As for (B): Though they happened to have emerged into the public eye in the same era as Nirvana and Pearl Jam, et al, LIVE never really fit the grunge model with anything but a tendency to ignore the interview and paparazzi angle of business (ie they refused to whore themselves out to the media, instead preferring to concentrate on the MUSIC, shocking though that may be!), and a wonderful sort of ambivalent anger at the socio-religious status quo. This anger was the reason many folk loved 'Throwing Copper', and dislike later albums, in which the anger has faded to a message of Hope and Unconditonal Love. If consistent anger without growth is what these folk are looking for, then obviously a band that grows and changes is not for them. And for those who call lead singer Ed Kowalczyk a Kurt Cobain wannabe; they have obviously never listened for a moment to the lyrics and melodic spirit of his songs anyway.
Which brings me to another main criticism of LIVE. Some folk are turned off by the overt spirituality of Ed's lyrics, calling it 'preachy'. Critics also slam LIVE for their lyrics, saying "if we wanted preaching, we'd go to church". But EddieK is not preaching; he neverdoes. What he is doing is sharing the most intimate moments of his life: the moments when the Spirit touched him and made him whole; and in knowing how that feels, how uplifting it is in a moment of confusion, I find these lyrics inspiring.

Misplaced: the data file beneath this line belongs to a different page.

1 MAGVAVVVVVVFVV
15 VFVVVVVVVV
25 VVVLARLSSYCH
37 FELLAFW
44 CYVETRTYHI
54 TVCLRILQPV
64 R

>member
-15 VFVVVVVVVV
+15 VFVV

As a long-term Live fan, I find them life-altering; and in fact, this fourth album, 'Distance to Here', quite literally saved my life. Many I've spoken to feel the same way; for though Live as a band name is hard to 'google', the FriendsofLive are out there and being uplifted daily by the work the band, and EddieK with his lyrics in particular, do. They make the world better just by being in it...and by being willing to SHARE! If communication and understanding can save the world, then Live are right on the avant guarde, with U2, the Indigo Girls, and a few others.
So all I can say for those critical minds who find Live's lyrics 'pretentious and sentimental' and 'drippy softcore preachery'... for them I can feel only pity, for as far as I am concerned, the message of Love is one for everyone, if we can but let it in. If the lyrics don't speak to these people, fine; but they do speak to some of us; so deeply that they bring tears to our eyes. So the fact that these critics are arrogant enough tell everyone they meet not to bother listening long enough to make their own decision/connection (or not) with the music, to me, is a sin. Just because they got nothing out of it, doesn't mean we are all alike...thank God! Yes, we are all different...but Love is Love.
Thank you EddieK and Live, for lifting me up.